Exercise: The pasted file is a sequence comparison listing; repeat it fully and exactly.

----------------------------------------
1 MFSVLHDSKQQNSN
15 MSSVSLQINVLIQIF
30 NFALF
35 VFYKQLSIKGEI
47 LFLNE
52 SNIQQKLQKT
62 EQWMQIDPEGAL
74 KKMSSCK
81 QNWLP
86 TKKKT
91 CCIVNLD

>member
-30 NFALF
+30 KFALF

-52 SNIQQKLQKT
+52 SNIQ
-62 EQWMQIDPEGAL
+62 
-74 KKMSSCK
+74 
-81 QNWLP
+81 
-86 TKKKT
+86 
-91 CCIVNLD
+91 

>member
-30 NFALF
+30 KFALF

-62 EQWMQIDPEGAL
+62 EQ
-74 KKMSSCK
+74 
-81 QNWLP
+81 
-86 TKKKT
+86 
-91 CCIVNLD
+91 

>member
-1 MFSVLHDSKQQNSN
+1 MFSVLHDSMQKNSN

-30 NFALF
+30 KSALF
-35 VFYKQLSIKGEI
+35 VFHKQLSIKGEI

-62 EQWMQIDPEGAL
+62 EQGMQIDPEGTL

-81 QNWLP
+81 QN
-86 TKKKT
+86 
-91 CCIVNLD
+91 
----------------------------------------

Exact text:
1 MFSVLHDSKQQNSN
15 MSSVSLQINVLIQIF
30 NFALF
35 VFYKQLSIKGEI
47 LFLNE
52 SNIQQKLQKT
62 EQWMQIDPEGAL
74 KKMSSCK
81 QNWLP
86 TKKKT
91 CCIVNLD

>member
-30 NFALF
+30 KFALF

-52 SNIQQKLQKT
+52 SNIQ
-62 EQWMQIDPEGAL
+62 
-74 KKMSSCK
+74 
-81 QNWLP
+81 
-86 TKKKT
+86 
-91 CCIVNLD
+91 

>member
-30 NFALF
+30 KFALF

-62 EQWMQIDPEGAL
+62 EQ
-74 KKMSSCK
+74 
-81 QNWLP
+81 
-86 TKKKT
+86 
-91 CCIVNLD
+91 

>member
-1 MFSVLHDSKQQNSN
+1 MFSVLHDSMQKNSN

-30 NFALF
+30 KSALF
-35 VFYKQLSIKGEI
+35 VFHKQLSIKGEI

-62 EQWMQIDPEGAL
+62 EQGMQIDPEGTL

-81 QNWLP
+81 QN
-86 TKKKT
+86 
-91 CCIVNLD
+91 